Defending Constantine— Part One

In recent years Constantine has come in for some extremely heavy criticism.   On the one hand he has been accused on imposing Christianity on a reluctant and mostly pagan empire.  On the other hand he has been accused of polluting Christianity, and not even being a genuine Christian.    On the one hand he has been accused of simply being politically astute and backing the right horse (namely Christianity) without himself ever really becoming a Christian,  and on the other hand he has been accused of forming the Christian canon, helping to dictate the key terms in the Nicean creed, and other things.   On the one hand he has been accused of being morally rigoristic and something of prude as well.  On the other hand he has been accused of murdering his own wife and son, and marrying another woman thereafter. The frustrated student of history has a right to exclaim— ‘Will the real Constantine please stand up’.

Critics of Constantine, such as Craig Carter (see his The Politics of the Cross), John Howard Yoder (lots of books  see e.g.  The Priestly Kingdom), Jacob Burkhardt  (The Age of Constantine the Great) and Ramsay MacMullen ( Constantine, and see also Voting on God) have done their best to make Constantine look like one of the true bad guys when it comes to Christianity and its relationship to Empire.  Into this frey has come Peter Leithart, and as the title of this post suggests,  he takes a different viewpoint, to say the least.

Let me say from the outset that Defending Constantine, whether you buy what Leithart is selling or not,  is one of the most interesting and well written historical books I have read in a long time.  And one thing Leithart is very good at is showing the flaws in the arguments and the flies in the ointments that the aforementioned writers have been offering.  So you need to strap on your seatbelt when you read this book as it is quite the ride on the roller coaster.    In this post we must begin with a few basic contextual matters.

The Roman Empire in the era of Diocletian and thereafter was a very different place than the Roman Empire in the first century A.D.  Take for instance the issue of Roman citizenship.   Already in 212 A.D. Caracalla had promulgated an edict granting citizenship to all free residents in the Empire!   By the time we get to Constantine,  Roman citizenship was and had not been for a  century the privileged status of a few.    There was in theory only one city, Roma, one law, and one worship throughout the Empire which was expected of all citizens.  In this situation,  deviation from Roman religion by any citizen became not just bad form, or bad religion, but treason punishable by death (see Leithart, p. 35).  It is no accident that the first Empire wide persecution came under Decian in A.D. 249-50, which is to say after the law of 212 had taken effect, Empire wide.   What had happened was that instead of tolerance of local deviant religions as long as the Roman gods were also honored,  local cult was united to local government on the terms dictated from the top— the Emperor.  The Empire had become a politically and religiously monolithic entity.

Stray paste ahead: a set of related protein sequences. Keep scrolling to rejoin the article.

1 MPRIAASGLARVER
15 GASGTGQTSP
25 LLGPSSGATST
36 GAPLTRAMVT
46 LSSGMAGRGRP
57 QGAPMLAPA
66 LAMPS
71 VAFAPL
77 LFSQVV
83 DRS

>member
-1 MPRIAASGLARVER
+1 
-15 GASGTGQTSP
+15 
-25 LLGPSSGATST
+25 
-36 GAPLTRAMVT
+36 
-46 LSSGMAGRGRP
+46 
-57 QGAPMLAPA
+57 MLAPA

But with this privilege of citizenship came responsibilities, including the worshipping of  the Emperor.  One of the major legal reasons for the major persecutions of Christians by Diocletian and others was because they were not playing by the rules that Roman citizens had to play by in that period of time.   Christianity was not a licit religion, unlike Judaism, the exception which proved the rule,  and anybody else, including Christians had to obey the laws incumbent on citizens.    What was seen as especially obnoxious and weird about Christians is that they didn’t offer sacrifices to any god, and this is one main reason they were called atheists—-  no sacrifice, no religion as far as most ancient Romans were concerned.

The second factor, rightly pointed out by Leithart is that modern Christians often don’t understand about the Roman Empire is that religion and politics were always necessarily intertwined, and involved the Emperor himself, even without taking into account the imperial cult.  By this I mean that Emperors, and Romans in general, all believed that the favor or blessing of the gods on Roma depended on the appeasement of the gods through proper  sacrifices and other religious rituals.  If the gods were not pleased and appeased, then things were not well in the body politic called the Roman Empire.